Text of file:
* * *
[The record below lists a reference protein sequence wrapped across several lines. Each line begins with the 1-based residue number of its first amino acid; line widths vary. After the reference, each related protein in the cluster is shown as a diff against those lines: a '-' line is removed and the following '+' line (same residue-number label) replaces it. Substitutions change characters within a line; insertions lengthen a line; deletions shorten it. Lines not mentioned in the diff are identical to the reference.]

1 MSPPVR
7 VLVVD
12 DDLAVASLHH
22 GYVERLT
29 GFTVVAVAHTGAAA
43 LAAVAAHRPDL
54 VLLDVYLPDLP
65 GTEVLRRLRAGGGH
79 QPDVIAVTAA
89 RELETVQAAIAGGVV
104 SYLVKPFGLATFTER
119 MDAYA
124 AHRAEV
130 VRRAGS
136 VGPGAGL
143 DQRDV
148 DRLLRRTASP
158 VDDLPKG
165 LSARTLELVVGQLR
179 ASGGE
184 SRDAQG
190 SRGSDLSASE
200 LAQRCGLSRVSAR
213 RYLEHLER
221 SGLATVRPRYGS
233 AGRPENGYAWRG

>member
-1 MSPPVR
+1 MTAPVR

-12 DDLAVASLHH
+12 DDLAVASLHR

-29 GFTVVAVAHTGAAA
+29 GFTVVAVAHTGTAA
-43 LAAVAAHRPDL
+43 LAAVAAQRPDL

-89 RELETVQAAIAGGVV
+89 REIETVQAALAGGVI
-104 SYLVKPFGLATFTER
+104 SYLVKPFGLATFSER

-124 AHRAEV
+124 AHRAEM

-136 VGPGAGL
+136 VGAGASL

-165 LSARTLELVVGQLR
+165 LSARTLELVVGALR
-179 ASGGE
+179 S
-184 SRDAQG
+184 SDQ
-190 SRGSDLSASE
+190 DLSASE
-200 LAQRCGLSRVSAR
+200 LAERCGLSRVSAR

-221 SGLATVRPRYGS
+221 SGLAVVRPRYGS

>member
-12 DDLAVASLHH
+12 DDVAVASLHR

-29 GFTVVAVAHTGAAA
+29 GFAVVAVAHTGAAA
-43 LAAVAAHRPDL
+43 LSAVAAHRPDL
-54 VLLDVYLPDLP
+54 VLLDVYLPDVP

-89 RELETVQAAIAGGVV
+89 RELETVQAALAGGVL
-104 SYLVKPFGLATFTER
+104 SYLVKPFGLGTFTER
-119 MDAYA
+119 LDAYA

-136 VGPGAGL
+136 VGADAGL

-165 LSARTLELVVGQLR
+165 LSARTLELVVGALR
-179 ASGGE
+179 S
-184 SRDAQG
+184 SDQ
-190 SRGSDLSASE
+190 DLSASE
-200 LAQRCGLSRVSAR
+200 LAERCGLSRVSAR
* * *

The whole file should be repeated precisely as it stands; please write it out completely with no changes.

[The record below lists a reference protein sequence wrapped across several lines. Each line begins with the 1-based residue number of its first amino acid; line widths vary. After the reference, each related protein in the cluster is shown as a diff against those lines: a '-' line is removed and the following '+' line (same residue-number label) replaces it. Substitutions change characters within a line; insertions lengthen a line; deletions shorten it. Lines not mentioned in the diff are identical to the reference.]

1 MSPPVR
7 VLVVD
12 DDLAVASLHH
22 GYVERLT
29 GFTVVAVAHTGAAA
43 LAAVAAHRPDL
54 VLLDVYLPDLP
65 GTEVLRRLRAGGGH
79 QPDVIAVTAA
89 RELETVQAAIAGGVV
104 SYLVKPFGLATFTER
119 MDAYA
124 AHRAEV
130 VRRAGS
136 VGPGAGL
143 DQRDV
148 DRLLRRTASP
158 VDDLPKG
165 LSARTLELVVGQLR
179 ASGGE
184 SRDAQG
190 SRGSDLSASE
200 LAQRCGLSRVSAR
213 RYLEHLER
221 SGLATVRPRYGS
233 AGRPENGYAWRG

>member
-1 MSPPVR
+1 MTAPVR

-12 DDLAVASLHH
+12 DDLAVASLHR

-29 GFTVVAVAHTGAAA
+29 GFTVVAVAHTGTAA
-43 LAAVAAHRPDL
+43 LAAVAAQRPDL

-89 RELETVQAAIAGGVV
+89 REIETVQAALAGGVI
-104 SYLVKPFGLATFTER
+104 SYLVKPFGLATFSER

-124 AHRAEV
+124 AHRAEM

-136 VGPGAGL
+136 VGAGASL

-165 LSARTLELVVGQLR
+165 LSARTLELVVGALR
-179 ASGGE
+179 S
-184 SRDAQG
+184 SDQ
-190 SRGSDLSASE
+190 DLSASE
-200 LAQRCGLSRVSAR
+200 LAERCGLSRVSAR

-221 SGLATVRPRYGS
+221 SGLAVVRPRYGS

>member
-12 DDLAVASLHH
+12 DDVAVASLHR

-29 GFTVVAVAHTGAAA
+29 GFAVVAVAHTGAAA
-43 LAAVAAHRPDL
+43 LSAVAAHRPDL
-54 VLLDVYLPDLP
+54 VLLDVYLPDVP

-89 RELETVQAAIAGGVV
+89 RELETVQAALAGGVL
-104 SYLVKPFGLATFTER
+104 SYLVKPFGLGTFTER
-119 MDAYA
+119 LDAYA

-136 VGPGAGL
+136 VGADAGL

-165 LSARTLELVVGQLR
+165 LSARTLELVVGALR
-179 ASGGE
+179 S
-184 SRDAQG
+184 SDQ
-190 SRGSDLSASE
+190 DLSASE
-200 LAQRCGLSRVSAR
+200 LAERCGLSRVSAR